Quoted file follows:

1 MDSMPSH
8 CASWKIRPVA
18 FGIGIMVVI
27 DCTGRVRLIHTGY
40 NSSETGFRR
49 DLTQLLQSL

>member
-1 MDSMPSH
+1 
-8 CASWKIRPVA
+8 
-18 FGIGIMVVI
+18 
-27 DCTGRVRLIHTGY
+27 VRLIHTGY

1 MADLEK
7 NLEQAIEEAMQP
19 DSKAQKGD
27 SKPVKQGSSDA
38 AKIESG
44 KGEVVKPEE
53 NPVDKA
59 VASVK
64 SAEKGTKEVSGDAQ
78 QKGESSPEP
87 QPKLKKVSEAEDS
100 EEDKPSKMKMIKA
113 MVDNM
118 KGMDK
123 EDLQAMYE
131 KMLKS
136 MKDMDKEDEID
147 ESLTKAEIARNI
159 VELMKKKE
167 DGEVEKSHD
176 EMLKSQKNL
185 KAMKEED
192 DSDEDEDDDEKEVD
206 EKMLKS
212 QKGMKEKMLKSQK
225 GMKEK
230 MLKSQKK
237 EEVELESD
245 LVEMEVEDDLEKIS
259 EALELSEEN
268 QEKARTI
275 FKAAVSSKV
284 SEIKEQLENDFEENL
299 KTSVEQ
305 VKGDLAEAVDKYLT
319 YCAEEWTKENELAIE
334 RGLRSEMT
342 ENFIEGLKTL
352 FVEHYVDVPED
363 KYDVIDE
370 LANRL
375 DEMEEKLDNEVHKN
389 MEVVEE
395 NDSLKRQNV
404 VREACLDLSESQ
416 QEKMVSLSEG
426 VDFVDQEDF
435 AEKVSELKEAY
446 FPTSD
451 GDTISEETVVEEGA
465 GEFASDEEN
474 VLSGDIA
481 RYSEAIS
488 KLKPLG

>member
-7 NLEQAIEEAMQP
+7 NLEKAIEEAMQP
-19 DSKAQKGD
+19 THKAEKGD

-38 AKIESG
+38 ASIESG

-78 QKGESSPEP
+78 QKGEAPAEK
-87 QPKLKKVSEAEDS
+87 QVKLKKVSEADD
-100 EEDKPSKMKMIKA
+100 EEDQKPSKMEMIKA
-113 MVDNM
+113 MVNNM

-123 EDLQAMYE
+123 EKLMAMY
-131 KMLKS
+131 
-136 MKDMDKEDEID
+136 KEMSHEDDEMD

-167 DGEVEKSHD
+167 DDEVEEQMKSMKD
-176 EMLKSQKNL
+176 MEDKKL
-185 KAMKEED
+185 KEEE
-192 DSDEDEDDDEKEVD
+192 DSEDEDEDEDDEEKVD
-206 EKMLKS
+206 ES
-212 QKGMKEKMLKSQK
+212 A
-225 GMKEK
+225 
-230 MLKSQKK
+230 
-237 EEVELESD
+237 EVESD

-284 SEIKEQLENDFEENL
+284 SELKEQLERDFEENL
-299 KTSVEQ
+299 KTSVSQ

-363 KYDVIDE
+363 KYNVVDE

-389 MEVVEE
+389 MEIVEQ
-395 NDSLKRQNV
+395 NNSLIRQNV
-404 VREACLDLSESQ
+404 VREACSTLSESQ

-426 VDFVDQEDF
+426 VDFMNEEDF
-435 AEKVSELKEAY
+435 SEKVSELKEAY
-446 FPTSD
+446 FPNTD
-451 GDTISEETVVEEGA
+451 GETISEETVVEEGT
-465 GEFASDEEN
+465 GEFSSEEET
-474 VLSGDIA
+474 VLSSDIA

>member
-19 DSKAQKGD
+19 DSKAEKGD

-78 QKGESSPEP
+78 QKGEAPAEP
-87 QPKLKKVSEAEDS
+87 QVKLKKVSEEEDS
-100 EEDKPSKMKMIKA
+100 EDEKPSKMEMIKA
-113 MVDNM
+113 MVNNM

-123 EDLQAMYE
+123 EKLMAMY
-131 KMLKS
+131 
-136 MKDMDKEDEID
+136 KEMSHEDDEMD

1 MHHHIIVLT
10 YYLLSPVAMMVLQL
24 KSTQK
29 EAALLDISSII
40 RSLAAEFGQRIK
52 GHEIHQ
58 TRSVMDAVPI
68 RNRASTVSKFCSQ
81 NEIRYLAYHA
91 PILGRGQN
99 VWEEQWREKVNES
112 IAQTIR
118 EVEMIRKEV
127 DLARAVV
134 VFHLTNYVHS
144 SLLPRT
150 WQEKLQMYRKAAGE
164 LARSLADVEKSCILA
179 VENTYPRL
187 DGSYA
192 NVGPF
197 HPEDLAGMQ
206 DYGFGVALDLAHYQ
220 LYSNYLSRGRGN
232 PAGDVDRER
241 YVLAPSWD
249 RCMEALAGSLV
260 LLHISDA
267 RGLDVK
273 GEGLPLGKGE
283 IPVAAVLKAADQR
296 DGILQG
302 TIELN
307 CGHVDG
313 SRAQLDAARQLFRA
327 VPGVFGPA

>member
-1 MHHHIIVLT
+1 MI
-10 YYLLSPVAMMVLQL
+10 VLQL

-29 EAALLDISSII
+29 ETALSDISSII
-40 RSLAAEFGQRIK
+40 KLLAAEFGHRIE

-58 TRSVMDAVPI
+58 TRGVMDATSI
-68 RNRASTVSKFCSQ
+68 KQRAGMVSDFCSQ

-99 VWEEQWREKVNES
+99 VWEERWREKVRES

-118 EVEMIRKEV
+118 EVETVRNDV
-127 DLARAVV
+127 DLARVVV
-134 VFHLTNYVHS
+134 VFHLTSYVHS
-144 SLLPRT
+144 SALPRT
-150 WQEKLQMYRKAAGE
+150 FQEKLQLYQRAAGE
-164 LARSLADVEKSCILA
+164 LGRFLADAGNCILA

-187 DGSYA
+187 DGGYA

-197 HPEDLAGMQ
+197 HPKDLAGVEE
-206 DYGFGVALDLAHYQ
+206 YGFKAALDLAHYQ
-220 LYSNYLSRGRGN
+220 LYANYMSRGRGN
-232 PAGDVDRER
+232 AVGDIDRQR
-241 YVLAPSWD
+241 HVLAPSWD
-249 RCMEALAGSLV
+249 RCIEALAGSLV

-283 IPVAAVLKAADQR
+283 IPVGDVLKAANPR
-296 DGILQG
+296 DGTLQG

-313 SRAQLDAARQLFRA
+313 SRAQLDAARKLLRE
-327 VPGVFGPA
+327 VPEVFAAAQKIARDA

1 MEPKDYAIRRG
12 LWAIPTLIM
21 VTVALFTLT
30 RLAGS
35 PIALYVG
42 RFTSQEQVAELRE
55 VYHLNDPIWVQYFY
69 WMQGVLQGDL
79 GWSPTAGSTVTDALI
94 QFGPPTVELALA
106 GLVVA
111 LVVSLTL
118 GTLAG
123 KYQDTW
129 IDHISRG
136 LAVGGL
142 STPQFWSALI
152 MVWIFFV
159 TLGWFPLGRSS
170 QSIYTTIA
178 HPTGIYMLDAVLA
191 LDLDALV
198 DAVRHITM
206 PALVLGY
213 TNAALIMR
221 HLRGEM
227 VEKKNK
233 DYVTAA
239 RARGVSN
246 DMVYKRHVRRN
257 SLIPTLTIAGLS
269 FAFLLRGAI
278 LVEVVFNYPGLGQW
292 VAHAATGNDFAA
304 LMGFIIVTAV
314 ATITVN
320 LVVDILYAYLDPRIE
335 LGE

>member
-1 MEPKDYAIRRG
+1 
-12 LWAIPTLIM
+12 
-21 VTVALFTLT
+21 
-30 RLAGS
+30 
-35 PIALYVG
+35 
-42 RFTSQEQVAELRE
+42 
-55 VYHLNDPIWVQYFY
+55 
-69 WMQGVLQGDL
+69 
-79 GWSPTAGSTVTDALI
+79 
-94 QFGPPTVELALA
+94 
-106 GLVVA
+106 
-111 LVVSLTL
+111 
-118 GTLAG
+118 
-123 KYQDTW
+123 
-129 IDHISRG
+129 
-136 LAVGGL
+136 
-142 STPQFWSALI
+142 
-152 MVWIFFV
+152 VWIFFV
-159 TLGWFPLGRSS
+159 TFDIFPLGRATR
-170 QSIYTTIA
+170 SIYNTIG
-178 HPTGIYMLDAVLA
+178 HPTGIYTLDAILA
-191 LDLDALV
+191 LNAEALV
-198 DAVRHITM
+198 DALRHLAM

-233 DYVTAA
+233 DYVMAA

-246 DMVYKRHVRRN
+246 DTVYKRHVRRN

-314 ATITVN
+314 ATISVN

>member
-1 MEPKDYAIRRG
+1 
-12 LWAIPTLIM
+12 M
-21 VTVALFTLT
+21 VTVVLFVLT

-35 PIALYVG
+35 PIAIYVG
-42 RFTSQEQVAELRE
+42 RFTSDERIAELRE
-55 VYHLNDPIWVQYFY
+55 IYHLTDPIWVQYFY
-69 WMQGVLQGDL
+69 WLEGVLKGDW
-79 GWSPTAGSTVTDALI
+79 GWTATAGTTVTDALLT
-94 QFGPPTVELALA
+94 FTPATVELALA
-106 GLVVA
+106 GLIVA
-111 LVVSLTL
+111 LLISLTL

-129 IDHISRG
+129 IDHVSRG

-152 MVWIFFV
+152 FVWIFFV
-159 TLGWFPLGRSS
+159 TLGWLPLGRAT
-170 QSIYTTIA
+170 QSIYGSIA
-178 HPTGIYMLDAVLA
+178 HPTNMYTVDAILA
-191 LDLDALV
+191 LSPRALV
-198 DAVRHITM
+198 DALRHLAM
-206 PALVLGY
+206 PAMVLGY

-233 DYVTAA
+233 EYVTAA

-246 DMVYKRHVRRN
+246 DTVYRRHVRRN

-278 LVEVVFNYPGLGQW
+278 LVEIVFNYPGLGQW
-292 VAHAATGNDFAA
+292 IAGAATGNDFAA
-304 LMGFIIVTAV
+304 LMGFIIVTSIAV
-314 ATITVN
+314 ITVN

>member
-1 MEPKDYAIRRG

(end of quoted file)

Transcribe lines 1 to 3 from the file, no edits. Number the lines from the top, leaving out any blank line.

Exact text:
1 MDSMPSH
8 CASWKIRPVA
18 FGIGIMVVI